In the analyses reported in this paper, we assumed the missing data mechanism was missing at random (MAR). A violation of this assumption will still result in parameter estimates that exhibit little if any bias if an appropriate method for missing data is applied during the analytic phase (Arbuckle 1996; Wothke 2000). Among the principal methods for addressing MAR is direct maximum likelihood (ML), which we employed.
We assessed our first research question concerning the extent of exposure to the ONDCP’s “Above the Influence” campaign in our intervention and control sites using a cross-tabulation showing the proportion of subjects in each of the response categories. Next, we examined the effects of the “Be Under Your Own Influence” campaign on aspirations and autonomy (RQ 2) and on marijuana uptake (RQ 3) by estimating multilevel growth models for three outcome variables—aspirations, autonomy, and marijuana use. Within these models, we looked at both growth trajectories associated with exposure over time as well as post-test comparisons. Multi-level growth models permit assessment of growth trajectories associated with exposure to the campaigns. Growth trajectories have the advantage of utilizing all available measurement occasions to estimate differences in rate-of-growth as a function of cumulative exposure differences, and as such are both conservative and take into account developmental process and cumulative exposure over time. Post-test comparisons look simply at intercepts placed at the last measurement time point, and have the primary advantage of not assuming linearity (a necessary assumption for our trajectory analyses given the number of exposure time points available for both campaigns).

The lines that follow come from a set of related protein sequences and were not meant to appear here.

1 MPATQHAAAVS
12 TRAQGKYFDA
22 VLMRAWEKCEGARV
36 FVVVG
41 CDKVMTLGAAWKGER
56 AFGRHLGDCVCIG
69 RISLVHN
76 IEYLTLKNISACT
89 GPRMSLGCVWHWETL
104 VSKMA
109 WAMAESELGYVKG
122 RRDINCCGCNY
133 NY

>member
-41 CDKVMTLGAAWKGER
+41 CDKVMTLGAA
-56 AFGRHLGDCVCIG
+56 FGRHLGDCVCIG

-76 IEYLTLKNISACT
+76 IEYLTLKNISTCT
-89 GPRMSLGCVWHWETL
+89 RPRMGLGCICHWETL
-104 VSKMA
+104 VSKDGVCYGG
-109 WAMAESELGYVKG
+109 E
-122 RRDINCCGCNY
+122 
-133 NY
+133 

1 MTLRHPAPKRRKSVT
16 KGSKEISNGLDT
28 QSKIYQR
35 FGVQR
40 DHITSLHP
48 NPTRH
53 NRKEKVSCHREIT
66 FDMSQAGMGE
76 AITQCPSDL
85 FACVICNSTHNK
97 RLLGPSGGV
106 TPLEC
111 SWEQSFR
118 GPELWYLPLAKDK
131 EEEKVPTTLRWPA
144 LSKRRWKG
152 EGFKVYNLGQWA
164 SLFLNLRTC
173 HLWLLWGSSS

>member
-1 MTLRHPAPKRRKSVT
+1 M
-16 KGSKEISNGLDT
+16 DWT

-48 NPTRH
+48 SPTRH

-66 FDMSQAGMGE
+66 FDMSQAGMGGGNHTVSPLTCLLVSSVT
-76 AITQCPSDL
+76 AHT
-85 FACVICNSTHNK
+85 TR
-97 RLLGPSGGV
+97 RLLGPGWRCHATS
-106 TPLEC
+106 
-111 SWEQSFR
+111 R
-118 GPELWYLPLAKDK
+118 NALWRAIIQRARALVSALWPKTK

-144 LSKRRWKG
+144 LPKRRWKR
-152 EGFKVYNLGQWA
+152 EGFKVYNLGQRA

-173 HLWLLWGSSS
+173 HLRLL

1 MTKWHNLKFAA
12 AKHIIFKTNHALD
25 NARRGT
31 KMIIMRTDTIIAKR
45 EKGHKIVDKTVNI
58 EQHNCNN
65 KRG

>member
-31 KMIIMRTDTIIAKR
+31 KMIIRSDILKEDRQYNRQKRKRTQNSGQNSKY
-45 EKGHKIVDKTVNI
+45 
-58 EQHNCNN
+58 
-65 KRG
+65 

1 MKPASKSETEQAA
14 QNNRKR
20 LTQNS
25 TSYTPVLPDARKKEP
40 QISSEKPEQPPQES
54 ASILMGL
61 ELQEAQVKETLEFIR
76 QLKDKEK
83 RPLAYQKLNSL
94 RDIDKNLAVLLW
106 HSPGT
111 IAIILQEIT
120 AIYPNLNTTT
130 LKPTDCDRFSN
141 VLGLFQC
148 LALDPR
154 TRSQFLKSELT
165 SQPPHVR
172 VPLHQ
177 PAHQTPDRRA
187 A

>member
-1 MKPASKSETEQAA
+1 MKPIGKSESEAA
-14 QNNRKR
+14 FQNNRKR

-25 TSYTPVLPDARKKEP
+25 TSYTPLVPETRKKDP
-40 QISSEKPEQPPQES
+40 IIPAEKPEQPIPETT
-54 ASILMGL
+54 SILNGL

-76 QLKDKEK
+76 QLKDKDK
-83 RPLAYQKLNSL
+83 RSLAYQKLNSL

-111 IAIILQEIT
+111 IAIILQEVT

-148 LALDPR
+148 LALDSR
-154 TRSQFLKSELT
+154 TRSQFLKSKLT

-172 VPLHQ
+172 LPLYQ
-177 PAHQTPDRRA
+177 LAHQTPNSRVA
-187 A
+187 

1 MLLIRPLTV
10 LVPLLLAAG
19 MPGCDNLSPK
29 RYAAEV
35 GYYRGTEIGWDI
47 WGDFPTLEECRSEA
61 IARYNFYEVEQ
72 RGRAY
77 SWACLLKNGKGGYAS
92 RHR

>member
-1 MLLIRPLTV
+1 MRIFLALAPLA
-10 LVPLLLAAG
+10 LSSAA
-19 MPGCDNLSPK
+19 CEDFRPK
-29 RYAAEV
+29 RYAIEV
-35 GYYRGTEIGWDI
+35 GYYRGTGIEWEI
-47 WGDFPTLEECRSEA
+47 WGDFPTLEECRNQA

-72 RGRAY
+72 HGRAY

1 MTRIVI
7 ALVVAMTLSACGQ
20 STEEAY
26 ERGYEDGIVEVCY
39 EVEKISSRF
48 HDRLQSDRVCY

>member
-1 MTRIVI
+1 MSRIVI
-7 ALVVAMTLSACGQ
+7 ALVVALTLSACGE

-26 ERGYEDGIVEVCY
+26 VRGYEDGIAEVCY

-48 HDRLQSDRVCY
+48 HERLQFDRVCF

A four-level model was initially estimated (measurement occasion within the individual within a school within a community) for each outcome variable. Random effects were retained if they were significant at the p < .1 level. Neither community nor school random effects for intercepts or slopes met this criterion. Parameters for these random intercept and slope effects ranged between 1e-8 and 1e-15 (precise parameters are difficult to obtain reliably as the model was difficult to estimate when random effects this close to zero were included in the model).